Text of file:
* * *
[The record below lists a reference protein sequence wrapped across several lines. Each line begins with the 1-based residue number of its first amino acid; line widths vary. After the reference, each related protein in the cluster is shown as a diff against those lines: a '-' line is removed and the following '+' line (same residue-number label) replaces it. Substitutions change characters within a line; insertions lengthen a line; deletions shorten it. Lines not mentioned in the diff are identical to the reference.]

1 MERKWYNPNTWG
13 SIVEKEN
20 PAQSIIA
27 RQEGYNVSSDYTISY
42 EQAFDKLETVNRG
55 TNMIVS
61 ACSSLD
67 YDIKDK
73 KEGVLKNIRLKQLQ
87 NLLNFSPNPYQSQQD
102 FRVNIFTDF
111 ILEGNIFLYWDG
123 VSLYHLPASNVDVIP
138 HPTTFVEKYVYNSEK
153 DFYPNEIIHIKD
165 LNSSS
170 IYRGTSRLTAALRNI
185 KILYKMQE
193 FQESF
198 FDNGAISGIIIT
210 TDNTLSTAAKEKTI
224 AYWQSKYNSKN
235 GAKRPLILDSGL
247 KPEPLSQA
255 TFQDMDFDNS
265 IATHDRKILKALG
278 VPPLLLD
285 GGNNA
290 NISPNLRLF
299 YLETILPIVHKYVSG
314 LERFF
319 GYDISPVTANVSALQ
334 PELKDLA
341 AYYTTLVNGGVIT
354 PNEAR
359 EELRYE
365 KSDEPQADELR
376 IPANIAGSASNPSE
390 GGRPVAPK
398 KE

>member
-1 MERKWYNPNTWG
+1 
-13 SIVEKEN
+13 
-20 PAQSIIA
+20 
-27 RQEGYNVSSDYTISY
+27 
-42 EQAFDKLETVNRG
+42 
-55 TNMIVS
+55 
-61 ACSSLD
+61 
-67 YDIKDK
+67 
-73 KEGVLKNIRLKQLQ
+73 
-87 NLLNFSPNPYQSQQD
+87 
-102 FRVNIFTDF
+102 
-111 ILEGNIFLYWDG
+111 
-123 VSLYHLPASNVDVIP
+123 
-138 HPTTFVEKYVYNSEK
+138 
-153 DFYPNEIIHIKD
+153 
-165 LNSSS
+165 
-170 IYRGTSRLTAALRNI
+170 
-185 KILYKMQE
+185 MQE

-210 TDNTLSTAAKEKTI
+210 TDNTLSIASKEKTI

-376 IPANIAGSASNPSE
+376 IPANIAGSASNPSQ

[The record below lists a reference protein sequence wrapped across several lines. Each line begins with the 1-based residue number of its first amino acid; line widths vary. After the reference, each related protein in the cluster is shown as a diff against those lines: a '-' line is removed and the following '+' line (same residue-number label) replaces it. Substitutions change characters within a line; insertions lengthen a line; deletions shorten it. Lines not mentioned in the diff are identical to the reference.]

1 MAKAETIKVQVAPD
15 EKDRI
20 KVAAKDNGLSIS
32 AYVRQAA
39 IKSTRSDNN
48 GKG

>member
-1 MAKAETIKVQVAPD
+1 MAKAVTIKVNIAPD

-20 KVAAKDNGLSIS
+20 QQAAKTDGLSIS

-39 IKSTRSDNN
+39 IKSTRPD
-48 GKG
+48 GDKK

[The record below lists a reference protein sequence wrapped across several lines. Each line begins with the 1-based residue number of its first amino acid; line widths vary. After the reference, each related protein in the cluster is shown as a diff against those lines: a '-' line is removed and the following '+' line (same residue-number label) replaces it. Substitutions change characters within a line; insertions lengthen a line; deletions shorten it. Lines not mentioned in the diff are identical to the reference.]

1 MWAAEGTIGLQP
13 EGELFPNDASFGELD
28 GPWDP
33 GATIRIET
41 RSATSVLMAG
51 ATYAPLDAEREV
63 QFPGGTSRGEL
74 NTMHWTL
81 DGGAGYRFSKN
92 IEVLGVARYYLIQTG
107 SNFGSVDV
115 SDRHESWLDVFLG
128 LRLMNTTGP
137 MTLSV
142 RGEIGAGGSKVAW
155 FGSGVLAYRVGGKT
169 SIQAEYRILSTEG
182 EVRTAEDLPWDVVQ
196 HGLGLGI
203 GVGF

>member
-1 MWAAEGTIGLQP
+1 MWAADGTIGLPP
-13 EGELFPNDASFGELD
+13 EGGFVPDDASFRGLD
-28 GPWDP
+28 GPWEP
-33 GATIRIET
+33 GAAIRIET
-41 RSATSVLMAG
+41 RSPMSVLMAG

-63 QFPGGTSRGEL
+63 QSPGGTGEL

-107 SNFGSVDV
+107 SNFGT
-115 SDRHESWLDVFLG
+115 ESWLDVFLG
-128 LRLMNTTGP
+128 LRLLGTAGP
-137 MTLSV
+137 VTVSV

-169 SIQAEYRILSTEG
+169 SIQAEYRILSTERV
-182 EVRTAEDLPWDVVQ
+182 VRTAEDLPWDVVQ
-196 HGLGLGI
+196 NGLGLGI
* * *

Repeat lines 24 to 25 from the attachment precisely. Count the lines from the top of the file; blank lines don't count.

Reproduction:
235 GAKRPLILDSGL
247 KPEPLSQA